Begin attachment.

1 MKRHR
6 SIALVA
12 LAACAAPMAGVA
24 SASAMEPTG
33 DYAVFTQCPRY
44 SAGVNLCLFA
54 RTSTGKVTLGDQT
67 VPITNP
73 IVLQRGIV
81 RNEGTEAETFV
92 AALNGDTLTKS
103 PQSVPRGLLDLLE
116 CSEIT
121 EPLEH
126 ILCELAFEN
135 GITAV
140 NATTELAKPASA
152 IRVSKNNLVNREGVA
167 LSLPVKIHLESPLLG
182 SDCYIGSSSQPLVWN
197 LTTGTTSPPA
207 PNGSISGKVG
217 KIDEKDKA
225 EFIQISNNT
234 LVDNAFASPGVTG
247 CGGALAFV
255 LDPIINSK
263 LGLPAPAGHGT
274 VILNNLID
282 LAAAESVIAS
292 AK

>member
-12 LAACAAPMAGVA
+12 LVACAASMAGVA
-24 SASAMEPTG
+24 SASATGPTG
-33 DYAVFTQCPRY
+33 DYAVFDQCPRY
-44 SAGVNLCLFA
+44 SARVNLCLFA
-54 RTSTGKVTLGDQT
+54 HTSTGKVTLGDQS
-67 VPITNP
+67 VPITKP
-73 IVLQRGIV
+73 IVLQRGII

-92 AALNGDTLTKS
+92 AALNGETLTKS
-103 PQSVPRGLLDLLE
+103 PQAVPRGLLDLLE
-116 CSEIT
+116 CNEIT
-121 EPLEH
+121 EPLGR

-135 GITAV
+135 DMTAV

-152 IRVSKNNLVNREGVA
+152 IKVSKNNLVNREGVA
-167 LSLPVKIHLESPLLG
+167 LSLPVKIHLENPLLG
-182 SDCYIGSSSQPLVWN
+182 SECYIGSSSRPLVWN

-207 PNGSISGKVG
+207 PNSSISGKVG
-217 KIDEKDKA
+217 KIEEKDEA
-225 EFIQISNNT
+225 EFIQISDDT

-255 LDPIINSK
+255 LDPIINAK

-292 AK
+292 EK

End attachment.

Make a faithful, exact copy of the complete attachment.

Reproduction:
1 MKRHR
6 SIALVA
12 LAACAAPMAGVA
24 SASAMEPTG
33 DYAVFTQCPRY
44 SAGVNLCLFA
54 RTSTGKVTLGDQT
67 VPITNP
73 IVLQRGIV
81 RNEGTEAETFV
92 AALNGDTLTKS
103 PQSVPRGLLDLLE
116 CSEIT
121 EPLEH
126 ILCELAFEN
135 GITAV
140 NATTELAKPASA
152 IRVSKNNLVNREGVA
167 LSLPVKIHLESPLLG
182 SDCYIGSSSQPLVWN
197 LTTGTTSPPA
207 PNGSISGKVG
217 KIDEKDKA
225 EFIQISNNT
234 LVDNAFASPGVTG
247 CGGALAFV
255 LDPIINSK
263 LGLPAPAGHGT
274 VILNNLID
282 LAAAESVIAS
292 AK

>member
-12 LAACAAPMAGVA
+12 LVACAASMAGVA
-24 SASAMEPTG
+24 SASATGPTG
-33 DYAVFTQCPRY
+33 DYAVFDQCPRY
-44 SAGVNLCLFA
+44 SARVNLCLFA
-54 RTSTGKVTLGDQT
+54 HTSTGKVTLGDQS
-67 VPITNP
+67 VPITKP
-73 IVLQRGIV
+73 IVLQRGII

-92 AALNGDTLTKS
+92 AALNGETLTKS
-103 PQSVPRGLLDLLE
+103 PQAVPRGLLDLLE
-116 CSEIT
+116 CNEIT
-121 EPLEH
+121 EPLGR

-135 GITAV
+135 DMTAV

-152 IRVSKNNLVNREGVA
+152 IKVSKNNLVNREGVA
-167 LSLPVKIHLESPLLG
+167 LSLPVKIHLENPLLG
-182 SDCYIGSSSQPLVWN
+182 SECYIGSSSRPLVWN

-207 PNGSISGKVG
+207 PNSSISGKVG
-217 KIDEKDKA
+217 KIEEKDEA
-225 EFIQISNNT
+225 EFIQISDDT

-255 LDPIINSK
+255 LDPIINAK

-292 AK
+292 EK